User story examples

By Nick Butler


A team discusses user stories. The best user story examples are created collaboratively.

User stories are short descriptions of something your customer will do on your website or application (or any product, be it software or something else). To help you develop stories that deliver value early and often, we’ve put together 10 user story examples, complete with acceptance criteria.

User story examples: The Good, the Bad and the Ugly

It’s hard to write good user stories. It’s especially hard if you don’t know what good ones look like. What’s the difference between a good story, a bad story and a total trainwreck?

With this in mind, our collection of user story examples covers both good and bad examples, along with explanations of why the former work and why the latter don’t.

Get your user story examples PDF

Make sure your product has the impact you’re looking for. Avoid common mistakes, and create effective user stories that ensure you develop something your customers love.

“Some of the best examples I have ever read.” Jakub Cígl, IT project manager

What makes a good user story

If you’re new to user stories, check out our introductory series of blog posts.

Good user stories highlight the value you’ll deliver your users. They’re written in the language of the person using your product. They rely on the 3Cs: Card, Conversation and Confirmation. This means that good examples are short enough to fit on an index card. They prompt a conversation that builds a shared understanding of the work involved. And they make it easy to confirm when the work is done.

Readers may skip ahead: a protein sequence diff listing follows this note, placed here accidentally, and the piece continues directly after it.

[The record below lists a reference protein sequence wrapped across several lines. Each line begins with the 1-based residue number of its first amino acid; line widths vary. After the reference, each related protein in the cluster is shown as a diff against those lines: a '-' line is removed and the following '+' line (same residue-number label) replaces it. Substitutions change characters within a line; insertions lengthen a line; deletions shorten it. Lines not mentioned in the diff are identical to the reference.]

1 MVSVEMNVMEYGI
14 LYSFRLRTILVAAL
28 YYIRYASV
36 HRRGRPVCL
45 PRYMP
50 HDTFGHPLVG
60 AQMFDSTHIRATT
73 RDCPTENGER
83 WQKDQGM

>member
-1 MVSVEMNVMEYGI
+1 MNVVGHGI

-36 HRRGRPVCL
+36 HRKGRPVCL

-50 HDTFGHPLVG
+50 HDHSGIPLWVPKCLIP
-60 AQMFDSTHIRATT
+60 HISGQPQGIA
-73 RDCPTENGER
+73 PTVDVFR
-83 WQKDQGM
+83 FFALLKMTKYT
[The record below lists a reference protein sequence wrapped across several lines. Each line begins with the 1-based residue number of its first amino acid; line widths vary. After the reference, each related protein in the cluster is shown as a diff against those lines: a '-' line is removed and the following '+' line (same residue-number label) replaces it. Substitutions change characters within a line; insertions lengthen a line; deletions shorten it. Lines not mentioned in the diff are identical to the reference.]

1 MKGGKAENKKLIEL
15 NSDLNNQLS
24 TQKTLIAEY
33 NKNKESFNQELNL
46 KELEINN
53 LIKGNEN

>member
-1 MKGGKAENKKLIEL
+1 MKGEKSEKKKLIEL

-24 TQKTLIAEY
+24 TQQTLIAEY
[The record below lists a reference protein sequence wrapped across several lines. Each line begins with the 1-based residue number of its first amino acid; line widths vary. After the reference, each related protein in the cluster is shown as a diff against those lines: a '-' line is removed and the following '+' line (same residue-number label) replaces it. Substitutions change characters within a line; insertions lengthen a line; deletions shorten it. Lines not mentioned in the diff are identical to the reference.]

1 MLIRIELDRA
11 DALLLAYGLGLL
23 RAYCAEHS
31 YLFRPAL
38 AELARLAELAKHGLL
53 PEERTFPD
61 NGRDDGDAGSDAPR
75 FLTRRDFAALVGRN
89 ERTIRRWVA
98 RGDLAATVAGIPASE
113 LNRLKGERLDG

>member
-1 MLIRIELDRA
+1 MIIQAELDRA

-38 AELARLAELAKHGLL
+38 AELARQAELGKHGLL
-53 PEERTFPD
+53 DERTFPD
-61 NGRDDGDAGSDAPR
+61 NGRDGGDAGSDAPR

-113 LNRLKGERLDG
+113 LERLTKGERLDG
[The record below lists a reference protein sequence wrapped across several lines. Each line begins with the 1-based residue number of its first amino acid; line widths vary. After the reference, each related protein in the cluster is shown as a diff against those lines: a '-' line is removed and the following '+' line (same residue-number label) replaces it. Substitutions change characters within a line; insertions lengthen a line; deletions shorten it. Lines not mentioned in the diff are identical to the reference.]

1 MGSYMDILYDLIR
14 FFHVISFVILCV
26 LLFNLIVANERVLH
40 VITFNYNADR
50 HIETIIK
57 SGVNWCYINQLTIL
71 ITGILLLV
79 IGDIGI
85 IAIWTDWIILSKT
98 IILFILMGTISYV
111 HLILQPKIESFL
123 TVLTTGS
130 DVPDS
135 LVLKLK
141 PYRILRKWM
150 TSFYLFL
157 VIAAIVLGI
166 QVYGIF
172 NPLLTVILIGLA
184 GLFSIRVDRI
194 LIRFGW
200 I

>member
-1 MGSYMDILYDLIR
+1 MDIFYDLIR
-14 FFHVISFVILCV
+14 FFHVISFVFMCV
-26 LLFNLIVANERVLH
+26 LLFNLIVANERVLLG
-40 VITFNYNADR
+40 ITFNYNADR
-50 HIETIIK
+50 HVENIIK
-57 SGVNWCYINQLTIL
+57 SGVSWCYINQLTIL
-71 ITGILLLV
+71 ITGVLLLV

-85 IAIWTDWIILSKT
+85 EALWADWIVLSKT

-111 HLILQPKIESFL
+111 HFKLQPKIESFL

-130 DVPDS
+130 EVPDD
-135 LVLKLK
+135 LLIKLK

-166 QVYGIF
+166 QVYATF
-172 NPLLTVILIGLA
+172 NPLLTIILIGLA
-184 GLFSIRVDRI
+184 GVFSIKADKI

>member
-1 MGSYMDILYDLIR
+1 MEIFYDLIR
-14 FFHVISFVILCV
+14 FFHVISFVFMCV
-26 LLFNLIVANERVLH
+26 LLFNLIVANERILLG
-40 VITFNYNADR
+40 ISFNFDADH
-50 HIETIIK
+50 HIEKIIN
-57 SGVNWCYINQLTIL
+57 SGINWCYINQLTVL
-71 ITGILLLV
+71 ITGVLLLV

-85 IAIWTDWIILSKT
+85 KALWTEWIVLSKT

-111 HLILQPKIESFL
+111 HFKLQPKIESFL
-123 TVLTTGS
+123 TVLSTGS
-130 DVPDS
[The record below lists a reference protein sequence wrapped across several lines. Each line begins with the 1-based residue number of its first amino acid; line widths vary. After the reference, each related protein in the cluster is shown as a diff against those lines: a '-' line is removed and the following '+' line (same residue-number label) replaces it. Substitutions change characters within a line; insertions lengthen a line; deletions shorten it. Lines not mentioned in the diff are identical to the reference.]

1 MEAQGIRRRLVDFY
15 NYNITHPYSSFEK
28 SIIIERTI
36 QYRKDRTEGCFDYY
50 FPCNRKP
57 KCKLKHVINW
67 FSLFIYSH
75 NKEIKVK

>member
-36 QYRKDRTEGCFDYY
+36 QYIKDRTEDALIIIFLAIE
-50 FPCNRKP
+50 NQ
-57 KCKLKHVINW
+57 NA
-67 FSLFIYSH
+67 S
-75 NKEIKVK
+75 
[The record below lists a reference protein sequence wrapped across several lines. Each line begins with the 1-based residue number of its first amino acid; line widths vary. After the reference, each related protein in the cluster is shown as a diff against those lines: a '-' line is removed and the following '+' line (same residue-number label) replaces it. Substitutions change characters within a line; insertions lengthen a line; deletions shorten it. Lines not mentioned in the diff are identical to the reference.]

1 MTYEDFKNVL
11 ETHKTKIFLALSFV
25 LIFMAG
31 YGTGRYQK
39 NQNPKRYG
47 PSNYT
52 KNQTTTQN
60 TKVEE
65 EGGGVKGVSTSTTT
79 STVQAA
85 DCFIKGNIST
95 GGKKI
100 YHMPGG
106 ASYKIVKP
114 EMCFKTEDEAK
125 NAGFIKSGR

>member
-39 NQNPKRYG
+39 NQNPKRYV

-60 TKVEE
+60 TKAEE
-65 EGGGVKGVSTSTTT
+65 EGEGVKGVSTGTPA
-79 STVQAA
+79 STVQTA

To do this, they need to meet the INVEST criteria for Agile user stories. They should be:

  • Independent
  • Negotiable
  • Valuable
  • Estimable
  • Small
  • Testable.

How the user story examples work

The examples are for a project to build a website for the Cinerama movie theatre. You’re designing the site for two personas, Fiona Film-Fan and Max Manager. These represent your top priority user groups.

Each example includes a scorecard assessing the story against the INVEST criteria. When a story doesn’t meet all the criteria, the notes explain why and what could be done to improve it. This will help you assess and improve your own stories.

Here’s one example user story.

User story 1

As Fiona Film-Fan, I want to be able to see what Cinerama is offering, so I can decide if I’ll go there.

Acceptance criteria:

  • homepage is created showing our name, tagline, address, email address and phone number (see attachment to the story for these details)
  • homepage lists the movies that are ‘now playing’
  • the list includes the title, rating, genres, description, cast and crew, and session times for each movie (see attachment)
  • the list can be filtered by title and rating
  • Max Manager can update the ‘now playing’ movies as they change



Notes on the scorecard

The story is not as small as it could be.

Improving the story: You could split the story and initially do only the first acceptance criteria. A website with your name, slogan (summing up your point of difference), address and contact details will let Fiona Film-Fan decide if the theatre is right for her and then get in touch to find out what’s playing. By keeping the story as small as possible, you make it easier to deliver value in a single Sprint.

Introduction to user stories — blog series

  1. Beginner’s guide to user stories
  2. Adding acceptance criteria to user stories
  3. User stories and the development process
  4. Use cases vs user stories
  5. Bringing stakeholders on board through user stories
  6. Creating user stories with story mapping
  7. Do your user stories need a definition of ready?
  8. Example user stories

Make a bigger impact tomorrow

Talk to us today